ANNE WANNER'S Textiles in History   /  publications

Art hand embroidery in St.Gallen
a paper, given at the CIETA meeting of 1995 in Lyon, France, by Anne Wanner-JeanRichard

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  Anna Nef and Anna Schelling
  Anna Nef, former student of Helene Weidenmüller, now taught needlework and some special courses in wool embroidery, fine whitework embroidery and coloured embroidery. Drawing and painting classes were given by Elise Rüdin, also a former student. The collaboration with machine embroidery is not mentioned any longer, and Anna Nef now pursued now the aim of moving "from the merely dilettantish way of doing things towards well-founded expertise". The students were still called dilettantes but this name was soon changed into that of "professional students". The ladies were successful at the Swiss National Exhibition of 1896 in Geneva, where they won a golden medal.

Unfortunately it is not absolutely clear which works were done during Anna Nef's time. Some dated embroideries of the late 1890s still show the influence of historism. Both in machine embroidery and in hand embroidery, too, we find art nouveau only as an exception. On the other hand, the influence of Japan and its decorative art can be traced. Very probably this influence came from magazines like "Le Japon artistique", published in Paris by Samuel Bing. This magazine could be found in the library of St.Gallen from its first number in 1888.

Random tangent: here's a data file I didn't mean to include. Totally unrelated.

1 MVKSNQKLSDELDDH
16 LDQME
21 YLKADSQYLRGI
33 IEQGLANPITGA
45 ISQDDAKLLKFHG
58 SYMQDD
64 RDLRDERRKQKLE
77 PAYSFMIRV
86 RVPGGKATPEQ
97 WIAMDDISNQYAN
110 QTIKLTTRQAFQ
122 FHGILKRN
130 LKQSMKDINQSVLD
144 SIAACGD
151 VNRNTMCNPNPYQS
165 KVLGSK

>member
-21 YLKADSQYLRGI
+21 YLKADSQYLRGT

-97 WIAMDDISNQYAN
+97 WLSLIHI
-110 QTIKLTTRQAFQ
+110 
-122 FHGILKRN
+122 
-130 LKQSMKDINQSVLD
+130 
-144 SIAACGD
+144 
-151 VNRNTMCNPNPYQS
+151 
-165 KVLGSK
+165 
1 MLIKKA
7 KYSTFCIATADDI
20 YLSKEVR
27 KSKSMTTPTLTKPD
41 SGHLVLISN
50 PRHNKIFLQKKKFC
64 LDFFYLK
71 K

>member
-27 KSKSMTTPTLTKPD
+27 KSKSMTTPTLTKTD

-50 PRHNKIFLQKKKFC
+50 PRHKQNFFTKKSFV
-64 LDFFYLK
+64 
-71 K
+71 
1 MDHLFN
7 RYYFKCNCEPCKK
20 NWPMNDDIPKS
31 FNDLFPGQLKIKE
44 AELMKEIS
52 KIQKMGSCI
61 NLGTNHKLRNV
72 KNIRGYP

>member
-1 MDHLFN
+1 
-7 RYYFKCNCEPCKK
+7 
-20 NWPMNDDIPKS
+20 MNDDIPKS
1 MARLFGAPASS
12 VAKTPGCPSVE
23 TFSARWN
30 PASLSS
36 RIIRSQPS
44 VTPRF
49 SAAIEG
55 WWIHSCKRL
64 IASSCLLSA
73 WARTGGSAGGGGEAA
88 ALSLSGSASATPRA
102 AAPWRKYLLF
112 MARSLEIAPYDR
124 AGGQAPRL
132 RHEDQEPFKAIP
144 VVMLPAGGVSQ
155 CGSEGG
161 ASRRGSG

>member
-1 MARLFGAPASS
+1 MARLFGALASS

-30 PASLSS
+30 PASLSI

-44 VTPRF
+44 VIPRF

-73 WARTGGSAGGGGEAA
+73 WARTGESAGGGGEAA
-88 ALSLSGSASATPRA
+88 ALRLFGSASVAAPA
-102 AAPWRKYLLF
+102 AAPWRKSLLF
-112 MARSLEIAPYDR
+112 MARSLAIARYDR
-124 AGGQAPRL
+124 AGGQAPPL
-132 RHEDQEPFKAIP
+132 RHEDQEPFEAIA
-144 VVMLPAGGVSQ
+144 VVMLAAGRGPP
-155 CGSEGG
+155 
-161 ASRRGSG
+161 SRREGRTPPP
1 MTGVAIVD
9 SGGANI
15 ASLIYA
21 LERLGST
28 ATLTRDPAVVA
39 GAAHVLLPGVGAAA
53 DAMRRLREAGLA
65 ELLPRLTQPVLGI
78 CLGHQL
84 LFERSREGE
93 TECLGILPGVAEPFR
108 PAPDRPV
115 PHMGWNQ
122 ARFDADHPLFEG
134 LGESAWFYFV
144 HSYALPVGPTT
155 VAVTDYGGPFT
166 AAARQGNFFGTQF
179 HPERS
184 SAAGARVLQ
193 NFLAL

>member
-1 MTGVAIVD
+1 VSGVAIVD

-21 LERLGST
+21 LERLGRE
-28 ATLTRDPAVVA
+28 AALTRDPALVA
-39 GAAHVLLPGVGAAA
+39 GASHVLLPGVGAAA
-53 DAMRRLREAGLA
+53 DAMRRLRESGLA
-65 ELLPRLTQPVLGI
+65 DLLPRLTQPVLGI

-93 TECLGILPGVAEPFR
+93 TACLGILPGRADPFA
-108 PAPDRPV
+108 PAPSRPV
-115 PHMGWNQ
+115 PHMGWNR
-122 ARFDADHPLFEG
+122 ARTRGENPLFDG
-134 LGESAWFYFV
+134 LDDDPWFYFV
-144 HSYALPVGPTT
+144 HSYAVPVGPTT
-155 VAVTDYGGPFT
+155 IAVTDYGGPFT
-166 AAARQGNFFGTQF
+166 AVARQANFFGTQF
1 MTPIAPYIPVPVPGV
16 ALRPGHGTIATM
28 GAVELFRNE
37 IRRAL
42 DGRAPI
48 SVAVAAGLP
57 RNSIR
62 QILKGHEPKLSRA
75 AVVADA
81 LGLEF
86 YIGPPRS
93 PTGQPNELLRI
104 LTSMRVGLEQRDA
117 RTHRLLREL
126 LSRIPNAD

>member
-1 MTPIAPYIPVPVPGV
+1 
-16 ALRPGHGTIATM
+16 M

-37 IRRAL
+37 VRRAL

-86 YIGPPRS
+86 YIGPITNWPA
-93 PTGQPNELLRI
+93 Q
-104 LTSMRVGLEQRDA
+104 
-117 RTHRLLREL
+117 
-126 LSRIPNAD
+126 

Anna Nef left the school in autumn 1896 because of her marriage. She was followed by Anna Schelling (1873-1960). She was also a former student of the school and she stayed there until her retirement in 1935. The success in Geneva in 1896 brought an increase in the number of students. In 1900 the class won a "grand prix" in Paris and later on a silver medal at the national exhibition of Berne in 1914.

Since December 1905 the wish of the former teacher Anna Nef could be realised and after a two year course the regular female students could sit an exam for a diploma in embroidery. Anna Schelling worked out a training programme which remained virtually unchange until her retirement in 1935. This can be seen from the work of former students which was bequeathed to the museum's collections from several estates. In the 1940s the classes lost their popularity and in 1961 the artistic embroidery department was closed.


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content Last revised 15 August, 2004